Today in 1818: Brooks Brothers Debuts on the Lower East Side [HISTORY]

Posted on: April 7th, 2014 at 10:01 am by
Photo via David Bellela

Photo via David Bellela

You’re now looking at an archival photograph looking eastward down Cherry Street sometime in the 1920s. The Manhattan Bridge overpass is clearly visible in the background. Closer to our vantage point (sign reading “RUGS”), however, was the original location of Brooks Brothers. That’s the northeast corner of Cherry and Catherine Streets.

The upscale clothier began its life on this day (April 7) in 1818 as “H. & D. H. Brooks & Co.” and quartered itself at 116-118 Cherry. Henry Sands Brooks founded the company “To make and deal only in merchandise of the finest body, to sell it at a fair profit, and to deal with people who seek and appreciate such merchandise.” Historians agree that Brooks introduced the “ready-to-wear suit” to American audiences, eventually becoming the brand of choice for U.S. Presidents (they’ve outfitted 39 of 44, including Lincoln). The patriarch died in 1833, at which point his three sons took over. They aptly renamed the endeavor in 1850 to what we know today.

Photo via David Bellela

Photo via David Bellela

Back in 1863, however, the store was targeted during the Civil War draft riots as a symbol of the wealthy. Below is the New York Times dispatch of the incident:

At a late hour on Tuesday night the mob, numbering 4,000 or 5,000, made an attack upon the clothing-store of Messrs. BROOKS BROTHERS, in Catharine-street, corner of Cherry. Sergeant FINNEY, of the Third Precinct, while in the discharge of his duty in endeavoring to protect the property of this establishment, was knocked down, beaten on the head and body with clubs, and afterward shot in the hand by a pistol by one of the rioters. He was subsequently conveyed to the Station-house, where his wounds were dressed. He is very severely injured, and no hopes are entertained of his recovery. Officer DANIEL FIELDS, of the same Precinct, was knocked down and brutally beaten about the head and face at the same time.

A man named JOHN MATZEL was shot and instantly killed. It is reported that he was one of the leaders of the mob, and that the ball which pierced his heart came from a revolver in the hands of one of the officers of the law. He was in the act of entering the clothing store at the time he met his death.

Plunder seems to have been the sole object with the marauders in their attack upon the store of the Messrs. BROOKS. The fine ready-made clothing therein was tempting. Fortunately, the Police and the employes of the establishment successfully repelled the invaders before much property had been stolen. Three or four persons, whose names could not be ascertained, lost their lives at this place, and many others were badly injured.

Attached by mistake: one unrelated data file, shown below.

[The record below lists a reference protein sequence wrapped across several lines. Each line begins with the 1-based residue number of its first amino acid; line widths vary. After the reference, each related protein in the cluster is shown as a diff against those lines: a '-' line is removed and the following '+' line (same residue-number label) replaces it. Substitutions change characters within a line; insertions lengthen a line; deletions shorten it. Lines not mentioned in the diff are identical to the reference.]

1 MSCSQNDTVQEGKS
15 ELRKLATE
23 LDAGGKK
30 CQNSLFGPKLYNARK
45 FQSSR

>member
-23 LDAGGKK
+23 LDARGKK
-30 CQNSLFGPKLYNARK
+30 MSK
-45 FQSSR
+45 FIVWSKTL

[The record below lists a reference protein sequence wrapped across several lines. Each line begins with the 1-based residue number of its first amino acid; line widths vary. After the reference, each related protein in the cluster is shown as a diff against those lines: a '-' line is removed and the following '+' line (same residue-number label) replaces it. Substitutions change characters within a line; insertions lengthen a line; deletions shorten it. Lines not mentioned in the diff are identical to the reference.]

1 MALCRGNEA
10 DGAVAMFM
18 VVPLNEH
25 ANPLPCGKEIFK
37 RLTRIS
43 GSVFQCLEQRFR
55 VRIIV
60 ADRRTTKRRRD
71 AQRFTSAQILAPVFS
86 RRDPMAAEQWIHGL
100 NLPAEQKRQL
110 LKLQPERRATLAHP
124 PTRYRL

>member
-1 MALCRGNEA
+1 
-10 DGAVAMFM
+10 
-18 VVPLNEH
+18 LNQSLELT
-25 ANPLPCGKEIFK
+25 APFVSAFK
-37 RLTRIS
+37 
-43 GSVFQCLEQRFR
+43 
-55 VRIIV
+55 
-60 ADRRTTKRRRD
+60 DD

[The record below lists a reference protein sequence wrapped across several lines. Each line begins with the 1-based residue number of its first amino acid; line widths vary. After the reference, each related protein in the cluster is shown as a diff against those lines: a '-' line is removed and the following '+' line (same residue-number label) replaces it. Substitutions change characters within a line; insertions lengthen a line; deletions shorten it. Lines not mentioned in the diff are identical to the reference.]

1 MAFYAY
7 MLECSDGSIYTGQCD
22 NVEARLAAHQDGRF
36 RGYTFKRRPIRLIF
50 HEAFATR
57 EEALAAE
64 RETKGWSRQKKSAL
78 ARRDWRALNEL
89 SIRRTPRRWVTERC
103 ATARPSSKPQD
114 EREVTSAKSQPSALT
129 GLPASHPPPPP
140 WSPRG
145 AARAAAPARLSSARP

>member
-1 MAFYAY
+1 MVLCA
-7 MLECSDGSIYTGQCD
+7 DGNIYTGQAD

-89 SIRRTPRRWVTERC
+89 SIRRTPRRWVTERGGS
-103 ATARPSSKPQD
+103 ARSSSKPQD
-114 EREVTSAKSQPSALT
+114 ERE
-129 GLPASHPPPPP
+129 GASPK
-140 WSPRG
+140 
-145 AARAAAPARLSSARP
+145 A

As noted by local historian David Bellela, mobs of opposition during the draft riots attacked sites associated with the war effort, the Republican party, and/or social privilege. Brooks Brothers was a site of violence because it was mainly a clothier for the wealthy class.

BrooksBrothersDraftRiots

Brooks Brothers was family-owned for more than a century. Not anymore. Today, the company is owned by Retail Brand Alliance, and there are over 200 outlets worldwide. As for the OG location – it’s now beneath the Knickerbocker Village housing complex.

catherine-and-cherry-2014

Recent Stories

Photo courtesy of Dusty Buttons
Rent Hike Forces Dusty Buttons Vintage Shop to Close at the End of July

Our hearts are broken over the news that Amanda Loureiro, owner of Dusty Buttons, is closing up shop after six years on East 9th street. Dusty Buttons is a favorite clothing and accessories store, featuring both vintage and new items. It was where we first discovered, among other things, the most perfect red lipstick (a life-long […]

mother-pearl-1
Sneak Peek Inside That Tiki Bar Mother of Pearl, Opening Monday on Avenue A [PHOTOS]

This is slightly outside our usual beat, but a tipster just sent a trove of images revealing the interior of Alphabet City newcomer Mother of Pearl. Bar owner Ravi DeRossi closed Gin Palace back in November due to structural issues that befell 95 Avenue A. Apparently the corner building at East Sixth Street was sinking, […]

les-enfants-de-boheme-1
An Old Favorite Returns as Les Enfants de Bohème Opens on Henry Street

Rebound. Three years a refugee, Les Enfants Terribles is back with a new permanent home and modified identity. Original owner Stefan Junot (and his wife) – who first opened at Ludlow and Canal a decade ago – headed further east to the fringe in much the same way. Les Enfants de Bohème was officially coronated […]

set-ludlow-opening
‘SET’ Launches in Former Motor City Bar Space on Ludlow Street

SET L.E.S. officially opens tonight on Ludlow Street removing nearly all traces of the Motor City Bar. It had been in soft-launch for the last week. That wooden door with its lug-wrench handle is the only remnant of the beloved rock bar, now two years in the grave. The Hell Square newcomer, which bears an […]

Photo: Y.R. Minor
Examining Gigi Li’s Community Board 3 Reign of Shame [OP-ED]

This is the second installment of a two-part editorial written by Erin Harvey. The last-minute decision to throw Gigi Li in the race to unseat Jenifer Rajkumar as District Leader reeks of Sheldon Silver’s desperation and Councilwoman Chin’s petty vindictiveness. Should Gigi Li somehow pull off a victory for the unpaid position, it would come […]